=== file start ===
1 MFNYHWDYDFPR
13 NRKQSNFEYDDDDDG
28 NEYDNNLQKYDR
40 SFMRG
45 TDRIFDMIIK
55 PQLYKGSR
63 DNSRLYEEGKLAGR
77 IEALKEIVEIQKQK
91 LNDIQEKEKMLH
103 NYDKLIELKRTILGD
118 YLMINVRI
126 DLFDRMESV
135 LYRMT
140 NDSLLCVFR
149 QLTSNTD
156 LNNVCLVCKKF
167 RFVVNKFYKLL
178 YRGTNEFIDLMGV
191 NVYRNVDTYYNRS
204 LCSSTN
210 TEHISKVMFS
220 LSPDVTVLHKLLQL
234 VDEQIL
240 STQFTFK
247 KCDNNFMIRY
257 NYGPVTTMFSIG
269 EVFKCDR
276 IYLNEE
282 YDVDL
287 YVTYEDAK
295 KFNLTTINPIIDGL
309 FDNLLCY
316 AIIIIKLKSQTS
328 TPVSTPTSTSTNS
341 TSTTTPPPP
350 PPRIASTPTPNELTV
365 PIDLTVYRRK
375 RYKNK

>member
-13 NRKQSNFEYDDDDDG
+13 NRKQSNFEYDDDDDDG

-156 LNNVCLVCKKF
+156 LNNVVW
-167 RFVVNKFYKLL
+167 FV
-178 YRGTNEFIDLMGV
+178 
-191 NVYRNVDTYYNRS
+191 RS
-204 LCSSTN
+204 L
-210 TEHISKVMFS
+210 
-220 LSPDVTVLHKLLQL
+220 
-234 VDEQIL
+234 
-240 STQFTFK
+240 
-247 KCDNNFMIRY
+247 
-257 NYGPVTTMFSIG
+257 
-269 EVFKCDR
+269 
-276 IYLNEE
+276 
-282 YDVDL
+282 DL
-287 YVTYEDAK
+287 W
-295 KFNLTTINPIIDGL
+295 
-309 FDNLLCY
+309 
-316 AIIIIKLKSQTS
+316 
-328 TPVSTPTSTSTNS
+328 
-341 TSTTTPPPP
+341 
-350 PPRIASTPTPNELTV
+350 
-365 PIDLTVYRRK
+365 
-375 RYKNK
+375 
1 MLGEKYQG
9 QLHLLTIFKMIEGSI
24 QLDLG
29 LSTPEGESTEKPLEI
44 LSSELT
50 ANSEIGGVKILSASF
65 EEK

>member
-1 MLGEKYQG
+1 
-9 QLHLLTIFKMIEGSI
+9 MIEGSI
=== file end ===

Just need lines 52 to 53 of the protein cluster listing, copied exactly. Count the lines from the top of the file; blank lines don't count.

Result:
-210 TEHISKVMFS
+210 